Against the backdrop of a resurgence in great power politics, the United States and its regional allies have struggled to retain influence in the South-West Pacific, as discussed in a previous paper. For Beijing, however, the South-West Pacific countries and territories of Papua New Guinea, Solomon Islands, Vanuatu, Fiji, New Caledonia, Samoa, Tonga, Nauru and Kiribati offer new opportunities for China to enhance its international standing. Indeed, despite being a relative newcomer to the Pacific, China has quickly become the region’s fourth-largest aid donor, providing just over $171 million worth of aid to the Pacific Island Countries (PICs) in 2017. While still far behind the $855 million given by Australia, it could be argued that Beijing’s aid programme is just as, if not more, effective, given China’s rapidly-growing clout in the region.
China has a key and, in the eyes of the Chinese Communist Party (CCP), legitimate reason to focus its efforts in the South-West Pacific: to break out from Washington’s efforts to contain China’s influence and displace the United States as the dominant Pacific power.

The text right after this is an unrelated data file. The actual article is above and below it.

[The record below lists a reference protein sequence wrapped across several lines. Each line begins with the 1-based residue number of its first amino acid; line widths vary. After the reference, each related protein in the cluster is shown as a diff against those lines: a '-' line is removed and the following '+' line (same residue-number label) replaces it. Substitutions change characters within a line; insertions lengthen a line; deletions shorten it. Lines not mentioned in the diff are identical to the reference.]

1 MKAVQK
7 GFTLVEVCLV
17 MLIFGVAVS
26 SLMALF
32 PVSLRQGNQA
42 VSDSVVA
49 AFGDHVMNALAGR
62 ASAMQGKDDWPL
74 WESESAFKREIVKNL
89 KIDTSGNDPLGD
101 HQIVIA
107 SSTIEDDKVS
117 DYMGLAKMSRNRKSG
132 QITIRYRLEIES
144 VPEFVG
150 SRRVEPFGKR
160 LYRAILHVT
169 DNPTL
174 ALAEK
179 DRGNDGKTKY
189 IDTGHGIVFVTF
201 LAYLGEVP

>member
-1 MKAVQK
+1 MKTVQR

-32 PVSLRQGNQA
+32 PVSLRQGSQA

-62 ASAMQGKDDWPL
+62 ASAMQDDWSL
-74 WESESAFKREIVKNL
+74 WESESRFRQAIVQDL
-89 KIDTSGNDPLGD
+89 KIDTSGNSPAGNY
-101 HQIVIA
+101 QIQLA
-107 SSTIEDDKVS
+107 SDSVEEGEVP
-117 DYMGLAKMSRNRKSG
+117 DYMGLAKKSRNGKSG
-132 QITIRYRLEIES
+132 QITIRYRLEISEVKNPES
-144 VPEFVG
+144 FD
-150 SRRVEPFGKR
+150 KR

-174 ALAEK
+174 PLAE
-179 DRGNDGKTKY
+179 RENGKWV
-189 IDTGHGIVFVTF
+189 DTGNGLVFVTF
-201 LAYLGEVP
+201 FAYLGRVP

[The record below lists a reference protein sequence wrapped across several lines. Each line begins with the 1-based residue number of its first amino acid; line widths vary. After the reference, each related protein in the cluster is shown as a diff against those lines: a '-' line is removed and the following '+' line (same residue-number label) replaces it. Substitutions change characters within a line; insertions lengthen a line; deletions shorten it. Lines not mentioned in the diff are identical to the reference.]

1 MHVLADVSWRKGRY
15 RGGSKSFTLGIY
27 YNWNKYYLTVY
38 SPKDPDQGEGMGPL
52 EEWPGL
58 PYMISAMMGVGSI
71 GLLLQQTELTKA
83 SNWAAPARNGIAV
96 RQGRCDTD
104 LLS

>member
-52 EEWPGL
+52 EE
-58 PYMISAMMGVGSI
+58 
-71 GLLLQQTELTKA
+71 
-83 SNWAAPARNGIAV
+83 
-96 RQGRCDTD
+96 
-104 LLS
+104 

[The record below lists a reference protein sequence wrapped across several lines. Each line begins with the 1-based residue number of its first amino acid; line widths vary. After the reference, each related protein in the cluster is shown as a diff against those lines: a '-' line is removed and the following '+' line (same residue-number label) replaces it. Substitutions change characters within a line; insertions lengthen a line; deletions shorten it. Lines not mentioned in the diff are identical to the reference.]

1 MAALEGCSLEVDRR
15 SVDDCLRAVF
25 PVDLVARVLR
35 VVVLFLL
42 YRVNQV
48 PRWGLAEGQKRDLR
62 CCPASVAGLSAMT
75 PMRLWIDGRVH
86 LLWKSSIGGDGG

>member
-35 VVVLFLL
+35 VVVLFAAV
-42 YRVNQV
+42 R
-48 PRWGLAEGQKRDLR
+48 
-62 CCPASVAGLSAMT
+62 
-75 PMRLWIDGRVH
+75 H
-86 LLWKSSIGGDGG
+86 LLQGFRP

- China’s involvement in the South-West Pacific revolves around the three main objectives of securing its influence, increasing its access to resources and reducing the ability of the United States to constrain it geographically.
- The achievement of those objectives has been aided by the benign neglect of the region by Washington, the traditional dominant power.
- China is unlikely to conclude any formal alliance network with the Pacific Island countries due to the Chinese Communist Party’s longstanding aversion to alliances and preference for bilateral arrangements.
- Australia and New Zealand will have to deal with increasing Chinese influence in their “backyards” in the foreseeable future.
- Even if China does not establish a physical military presence in the South-West Pacific, its growing economic and diplomatic influence will serve to undercut US influence in the region.